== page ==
Growing chaos in the Middle East, economic tension in Europe and geopolitical competition in Asia signal the world is currently living through dangerously interesting times.
So says the Center for a New American Security’s Robert Kaplan at ETF.com’s annual Inside ETFs conference.
Back by popular demand — last year’s 1,500 attendees ranked Kaplan highest among a lineup of speakers including fund managers and economists — the geopolitical analyst spun his trademarked fast-paced web of international actors grasping for power against sweeping forces of history and geography.
In the Middle East, Kaplan foresees two decades of relative anarchy ahead.
The key historical force driving this dissolution is the end of imperialism. It is fashionable for Westerners to view European colonialism as the original sin of the West, but Kaplan explains that “imperialism has governed the planet since antiquity,” and pointedly, that European colonialists merely took over for previously existing empires.
In every part of the world, groups blessed with greater resources and more power imposed sovereignty — and order — on other groups and regions.
Even when European colonialism, which began in the 1840s, ended in the 1960s, other “empires” — namely the U.S. and Soviet Union — assumed responsibility for world order during the Cold War.
When the Soviet Union collapsed and the Cold War ended, the U.S. was able to project its power through air and sea power, but could not usually manage actors on the ground. That job was left to strongmen, and it is their current fading from the scene — think Iraq’s Saddam Hussein, Libya’s Muammar Qaddafi, Yemen’s Ali Abdullah Saleh — that is exposing the region to the chaos of war and terror.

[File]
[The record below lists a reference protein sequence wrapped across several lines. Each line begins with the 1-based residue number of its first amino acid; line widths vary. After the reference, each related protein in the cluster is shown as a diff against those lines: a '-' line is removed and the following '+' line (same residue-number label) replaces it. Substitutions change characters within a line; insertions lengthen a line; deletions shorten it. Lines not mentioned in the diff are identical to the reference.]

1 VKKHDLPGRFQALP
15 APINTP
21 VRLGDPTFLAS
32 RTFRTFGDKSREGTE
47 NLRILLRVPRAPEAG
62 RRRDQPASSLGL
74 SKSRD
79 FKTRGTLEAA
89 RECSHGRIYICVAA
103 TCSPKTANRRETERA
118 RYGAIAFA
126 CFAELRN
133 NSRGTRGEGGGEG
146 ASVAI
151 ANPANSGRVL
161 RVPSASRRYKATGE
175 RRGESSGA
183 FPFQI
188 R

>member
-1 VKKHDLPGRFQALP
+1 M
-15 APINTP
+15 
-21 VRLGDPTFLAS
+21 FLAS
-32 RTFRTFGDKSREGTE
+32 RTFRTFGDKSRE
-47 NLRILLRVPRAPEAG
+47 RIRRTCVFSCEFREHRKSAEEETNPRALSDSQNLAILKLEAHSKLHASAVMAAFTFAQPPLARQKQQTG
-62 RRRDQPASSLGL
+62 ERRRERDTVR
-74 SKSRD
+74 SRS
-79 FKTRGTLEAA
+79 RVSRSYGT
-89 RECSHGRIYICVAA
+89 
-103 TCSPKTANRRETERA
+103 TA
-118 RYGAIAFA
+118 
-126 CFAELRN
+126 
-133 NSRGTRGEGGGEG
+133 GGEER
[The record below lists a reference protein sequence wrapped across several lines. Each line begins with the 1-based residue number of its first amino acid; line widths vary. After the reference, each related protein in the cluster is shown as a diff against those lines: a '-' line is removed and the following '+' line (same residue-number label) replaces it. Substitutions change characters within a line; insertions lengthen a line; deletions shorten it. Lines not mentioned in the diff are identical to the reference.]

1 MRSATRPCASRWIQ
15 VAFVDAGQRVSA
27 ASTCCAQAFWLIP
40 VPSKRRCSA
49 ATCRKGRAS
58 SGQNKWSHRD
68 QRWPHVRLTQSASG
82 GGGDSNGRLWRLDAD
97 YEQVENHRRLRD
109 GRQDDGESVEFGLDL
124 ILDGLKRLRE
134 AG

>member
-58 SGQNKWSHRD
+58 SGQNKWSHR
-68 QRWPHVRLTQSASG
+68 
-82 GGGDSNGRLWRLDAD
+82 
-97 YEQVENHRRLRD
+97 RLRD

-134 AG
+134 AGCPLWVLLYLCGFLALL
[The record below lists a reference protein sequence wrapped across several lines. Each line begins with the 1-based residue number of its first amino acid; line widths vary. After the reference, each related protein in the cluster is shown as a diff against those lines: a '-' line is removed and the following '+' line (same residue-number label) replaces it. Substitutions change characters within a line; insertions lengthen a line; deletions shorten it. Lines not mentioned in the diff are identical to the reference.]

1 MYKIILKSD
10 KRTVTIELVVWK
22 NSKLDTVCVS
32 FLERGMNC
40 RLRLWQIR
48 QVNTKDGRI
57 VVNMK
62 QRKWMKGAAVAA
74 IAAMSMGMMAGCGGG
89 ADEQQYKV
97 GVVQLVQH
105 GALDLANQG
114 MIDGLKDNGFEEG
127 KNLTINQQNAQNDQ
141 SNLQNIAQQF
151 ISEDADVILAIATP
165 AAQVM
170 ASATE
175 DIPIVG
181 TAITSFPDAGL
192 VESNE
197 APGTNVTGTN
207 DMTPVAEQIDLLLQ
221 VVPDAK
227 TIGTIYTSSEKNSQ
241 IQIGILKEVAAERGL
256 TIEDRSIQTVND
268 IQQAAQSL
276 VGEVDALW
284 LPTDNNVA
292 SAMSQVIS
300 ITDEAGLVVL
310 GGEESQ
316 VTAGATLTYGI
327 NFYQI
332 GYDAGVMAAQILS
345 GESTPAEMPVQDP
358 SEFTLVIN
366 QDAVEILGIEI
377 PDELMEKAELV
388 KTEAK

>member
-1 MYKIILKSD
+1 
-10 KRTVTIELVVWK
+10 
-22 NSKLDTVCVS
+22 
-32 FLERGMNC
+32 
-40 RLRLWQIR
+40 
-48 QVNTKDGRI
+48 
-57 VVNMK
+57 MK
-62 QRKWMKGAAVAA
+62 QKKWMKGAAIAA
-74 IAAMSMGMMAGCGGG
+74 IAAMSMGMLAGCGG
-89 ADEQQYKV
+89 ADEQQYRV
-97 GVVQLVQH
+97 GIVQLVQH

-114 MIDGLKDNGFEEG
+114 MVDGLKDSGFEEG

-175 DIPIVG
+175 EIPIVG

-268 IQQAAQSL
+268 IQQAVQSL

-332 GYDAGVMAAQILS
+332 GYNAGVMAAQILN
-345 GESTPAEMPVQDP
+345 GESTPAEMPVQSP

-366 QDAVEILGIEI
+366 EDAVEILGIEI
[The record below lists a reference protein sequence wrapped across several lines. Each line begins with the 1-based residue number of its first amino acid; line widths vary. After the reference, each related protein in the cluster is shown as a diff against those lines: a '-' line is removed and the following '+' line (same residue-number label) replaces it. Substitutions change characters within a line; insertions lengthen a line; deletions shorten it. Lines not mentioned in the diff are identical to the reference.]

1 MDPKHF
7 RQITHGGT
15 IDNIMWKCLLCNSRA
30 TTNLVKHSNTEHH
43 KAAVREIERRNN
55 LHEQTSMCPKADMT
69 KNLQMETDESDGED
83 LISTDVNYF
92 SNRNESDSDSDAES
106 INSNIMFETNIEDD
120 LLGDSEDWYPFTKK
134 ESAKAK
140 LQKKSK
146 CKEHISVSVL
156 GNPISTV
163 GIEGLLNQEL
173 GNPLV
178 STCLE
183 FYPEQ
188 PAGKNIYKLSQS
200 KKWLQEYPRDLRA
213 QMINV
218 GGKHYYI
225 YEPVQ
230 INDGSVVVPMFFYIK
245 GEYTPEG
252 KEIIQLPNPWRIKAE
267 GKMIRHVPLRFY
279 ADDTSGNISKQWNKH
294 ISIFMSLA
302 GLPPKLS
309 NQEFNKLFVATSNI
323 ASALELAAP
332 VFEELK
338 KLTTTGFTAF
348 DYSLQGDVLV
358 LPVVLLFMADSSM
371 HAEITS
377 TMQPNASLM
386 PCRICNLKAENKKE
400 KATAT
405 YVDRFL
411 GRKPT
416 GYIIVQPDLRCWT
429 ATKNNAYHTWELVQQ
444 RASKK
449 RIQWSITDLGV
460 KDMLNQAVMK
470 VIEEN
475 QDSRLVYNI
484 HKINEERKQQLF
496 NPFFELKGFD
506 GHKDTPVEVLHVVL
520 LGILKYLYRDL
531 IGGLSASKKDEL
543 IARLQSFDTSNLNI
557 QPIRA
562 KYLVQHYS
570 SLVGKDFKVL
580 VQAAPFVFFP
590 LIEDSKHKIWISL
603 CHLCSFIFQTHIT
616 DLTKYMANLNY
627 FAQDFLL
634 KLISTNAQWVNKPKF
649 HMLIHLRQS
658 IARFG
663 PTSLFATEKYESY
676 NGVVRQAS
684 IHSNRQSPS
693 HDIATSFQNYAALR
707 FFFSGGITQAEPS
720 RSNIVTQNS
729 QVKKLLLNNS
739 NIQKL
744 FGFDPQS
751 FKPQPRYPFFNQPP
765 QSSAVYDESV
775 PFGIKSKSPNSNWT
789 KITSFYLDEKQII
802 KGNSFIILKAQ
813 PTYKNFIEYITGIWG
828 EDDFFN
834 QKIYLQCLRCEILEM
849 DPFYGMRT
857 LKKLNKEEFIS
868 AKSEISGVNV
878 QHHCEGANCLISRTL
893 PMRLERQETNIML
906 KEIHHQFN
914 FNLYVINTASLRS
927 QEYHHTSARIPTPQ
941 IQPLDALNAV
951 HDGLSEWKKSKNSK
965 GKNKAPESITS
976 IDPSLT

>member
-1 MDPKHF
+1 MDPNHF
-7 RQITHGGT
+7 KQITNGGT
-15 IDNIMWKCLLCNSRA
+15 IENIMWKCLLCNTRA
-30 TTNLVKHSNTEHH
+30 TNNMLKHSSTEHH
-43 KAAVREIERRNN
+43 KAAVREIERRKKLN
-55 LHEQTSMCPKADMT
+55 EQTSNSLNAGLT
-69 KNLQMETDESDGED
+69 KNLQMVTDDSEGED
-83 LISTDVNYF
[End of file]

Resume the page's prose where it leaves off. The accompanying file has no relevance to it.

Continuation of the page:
Kaplan explains that the rule of these strongmen was brutal but they brought order to regions that were more geographic expressions, with colonially imposed artificial borders, than they were places with history and a sense of poplar legitimacy.
“They ran mukhabarat states,” he says, using the Arabic word used for intelligence and security apparatuses. When the Arab Spring swept these authoritarian states away, “there was nothing between the regime at the top and the tribes at the bottom,” he says.
In other words, there was no civil society, no mediating institutions between state and society such as garbage collection or agricultural extension services.
“The Arab Spring was not about democracy,” he says, so much as a quest for order amid collapsed authority.
The ensuing void has opened the way for sectarian and religious leaders to seek power, often through the prism of violent doctrinal battles about the proper way of Islam, the analyst says.
Historic power centers such as Egypt and Tunisia (known millennia ago as Carthage) can hold up better amid these political storms as their state identities are recognized, with the only question remaining being who will govern.
But unravelling in Yemen, Libya, Pakistan, Afghanistan, Syria and Iraq require much more extreme forms of autocracy to hold power over the region’s disparate groups.
“When Qaddafi was toppled, there was nothing to fill the void. Tripoli is just a central negotiation point for rival gangs,” Kaplan says.
Were Syria’s Bashar al-Assad to fall, the ensuing bloodbath would claim far more lives than the current toll in that civil war-wracked country, mainly among Assad’s ethnic Alawite clan. “There are no good choices there,” Kaplan says.
In the current Saudi-Iranian rivalry for power in the Persian Gulf, Kaplan thinks the latter has greater ability to impose order. The Saudi monarchy has ruled Arabia for a couple of centuries, whereas Iran has been a state since antiquity, he argues.
While the Middle East is mainly a theater of outright dissolution, Kaplan argues that we cannot take even European security for granted, and drew particular attention to the continent’s dynamic north versus its lethargic south.